All walking and cycling destinations from the main cycle path in the Country Park.

I don’t think I learned a great deal more than I knew already from re-reading the report (with 15 years between reads) but all the same it was useful to reacquaint myself with the detail. I hope the report is of use to the Rimrose Valley Friends in their campaign work.

I had another lovely cycle ride through Rimrose Valley on the 4th August.

Lydiate – Route of Sandy Lane – Moss Lane footpath identified

Dog run area seen looking towards Sandy Ln. The public right of way is to the left where the corner fence post is

I’ve blogged a few times over the issues surrounding the route of this public footpath/public right of way and the fact that this matter came to light as a consequence of Lydiate Parish Council creating a fenced in dog-run area on its Sandy Lane Playing Field earlier this year.

Anyway, there was a site meeting a few days ago between Lydiate Parish Council and Sefton Council’s Rights of Way Officer, which I was unable to attend but now know the outcome of.

Firstly, the legal line of the public right of way is not affected by the fence of the dog enclosure. Investigations (by Sefton’s ROW Officer) have shown that the path (looking at it from the Sandy Ln end) runs to the east of the fencing, in an area of overgrown vegetation but as the path heads towards Moss Lane it straddles the edge of the mowed grass of Sandy Lane Park and the overgrown vegetation. I’m told there are some metal posts within the vegetation that appear to correspond with the eastern edge of the footpath.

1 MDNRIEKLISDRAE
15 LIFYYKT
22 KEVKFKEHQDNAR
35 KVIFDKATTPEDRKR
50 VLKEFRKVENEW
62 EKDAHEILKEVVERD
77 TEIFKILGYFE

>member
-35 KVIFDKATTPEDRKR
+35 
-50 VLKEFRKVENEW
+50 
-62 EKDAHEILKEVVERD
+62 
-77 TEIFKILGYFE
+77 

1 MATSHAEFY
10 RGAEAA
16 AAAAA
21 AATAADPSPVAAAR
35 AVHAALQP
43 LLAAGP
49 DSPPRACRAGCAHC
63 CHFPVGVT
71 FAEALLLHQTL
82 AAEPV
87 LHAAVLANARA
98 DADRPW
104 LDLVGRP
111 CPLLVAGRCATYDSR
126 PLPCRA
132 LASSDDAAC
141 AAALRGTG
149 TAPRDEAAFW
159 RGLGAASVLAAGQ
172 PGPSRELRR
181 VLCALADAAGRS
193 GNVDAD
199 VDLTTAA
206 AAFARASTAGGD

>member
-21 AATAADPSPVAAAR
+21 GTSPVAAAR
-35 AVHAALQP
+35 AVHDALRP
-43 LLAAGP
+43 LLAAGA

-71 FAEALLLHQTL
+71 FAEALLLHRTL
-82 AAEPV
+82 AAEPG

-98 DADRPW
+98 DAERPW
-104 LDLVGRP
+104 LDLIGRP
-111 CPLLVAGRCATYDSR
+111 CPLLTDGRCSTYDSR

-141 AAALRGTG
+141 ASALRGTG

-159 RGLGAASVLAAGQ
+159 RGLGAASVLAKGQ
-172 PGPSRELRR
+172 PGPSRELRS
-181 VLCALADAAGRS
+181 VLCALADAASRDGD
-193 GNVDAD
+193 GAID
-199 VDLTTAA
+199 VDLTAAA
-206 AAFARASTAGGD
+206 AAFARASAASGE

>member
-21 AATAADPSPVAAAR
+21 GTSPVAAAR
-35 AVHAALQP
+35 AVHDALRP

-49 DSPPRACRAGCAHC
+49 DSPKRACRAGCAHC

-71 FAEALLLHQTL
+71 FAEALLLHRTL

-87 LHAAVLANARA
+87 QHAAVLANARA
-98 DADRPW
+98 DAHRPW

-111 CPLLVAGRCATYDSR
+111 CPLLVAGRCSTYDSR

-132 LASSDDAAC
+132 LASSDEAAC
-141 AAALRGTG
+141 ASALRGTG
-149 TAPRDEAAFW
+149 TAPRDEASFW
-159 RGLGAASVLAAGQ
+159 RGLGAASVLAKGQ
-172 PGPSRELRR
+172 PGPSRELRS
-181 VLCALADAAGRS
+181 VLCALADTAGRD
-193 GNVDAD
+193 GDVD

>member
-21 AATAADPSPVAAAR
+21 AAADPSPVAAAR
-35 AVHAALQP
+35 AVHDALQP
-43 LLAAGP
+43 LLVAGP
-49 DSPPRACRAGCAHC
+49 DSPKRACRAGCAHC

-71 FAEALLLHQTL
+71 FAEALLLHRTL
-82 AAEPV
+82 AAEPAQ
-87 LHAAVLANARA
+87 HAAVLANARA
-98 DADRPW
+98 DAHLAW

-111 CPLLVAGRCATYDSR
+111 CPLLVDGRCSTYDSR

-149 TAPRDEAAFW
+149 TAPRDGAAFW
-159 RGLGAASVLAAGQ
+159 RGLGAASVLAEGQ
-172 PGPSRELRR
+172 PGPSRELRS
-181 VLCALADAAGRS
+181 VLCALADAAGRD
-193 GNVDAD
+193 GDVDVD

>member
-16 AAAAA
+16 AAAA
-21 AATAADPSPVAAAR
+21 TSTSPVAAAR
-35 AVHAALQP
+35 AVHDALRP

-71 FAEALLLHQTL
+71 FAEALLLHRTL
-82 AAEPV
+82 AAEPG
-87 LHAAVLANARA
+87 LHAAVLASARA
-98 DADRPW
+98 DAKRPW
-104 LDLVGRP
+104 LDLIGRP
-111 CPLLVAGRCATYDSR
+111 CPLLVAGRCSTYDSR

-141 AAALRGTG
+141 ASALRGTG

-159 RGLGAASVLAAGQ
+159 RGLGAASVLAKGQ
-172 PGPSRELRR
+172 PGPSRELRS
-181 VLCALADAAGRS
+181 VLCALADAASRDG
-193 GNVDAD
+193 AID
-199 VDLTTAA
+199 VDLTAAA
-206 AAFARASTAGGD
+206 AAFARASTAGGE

The consequence of these findings is that the legal line of the path will need to be reinstated, which Sefton Council will lead on. The legal line has clearly not been used for some years and as a result some of the vegetation has become well established. I’m told it was agreed that setting out the footpath and a full assessment of the works required is difficult at the moment due to the growth of the vegetation and that the Parish Council remains happy for people to continue to use the edge of the park until the matter is resolved.

Footpath sign at Sandy Ln – There’s a similar one off Moss Ln

I understand that Sefton Council will review the required works in early autumn, with the Parish Council, and agree the extent of them. The Parish Council expressed a wish to try and keep some of the more established trees. Sefton will consider this where possible.

I’d like to thank Sefton’s ROW officer for his efforts to resolve this issue working with the Parish Council. It seems like a mutually agreeable way forward has now been found.

Dog run area seen looking towards Sandy Ln. The public right of way is to the left where the corner fence post is.

How to object to fracking on Altcar Moss

If like me you want to oppose fracking on Altcar Moss then you can do so by using the website of Lancashire County Council (LCC) who will determine the planning application before it’s Planning Committee to either agree to or oppose the fracking.

The LCC planning representations form is available via this link:-

lancashire-self.achieveservice.com/service/Development_Control_Have_Your_Say_Process?F.Name=jqTfXn9isB4&HideToolbar=1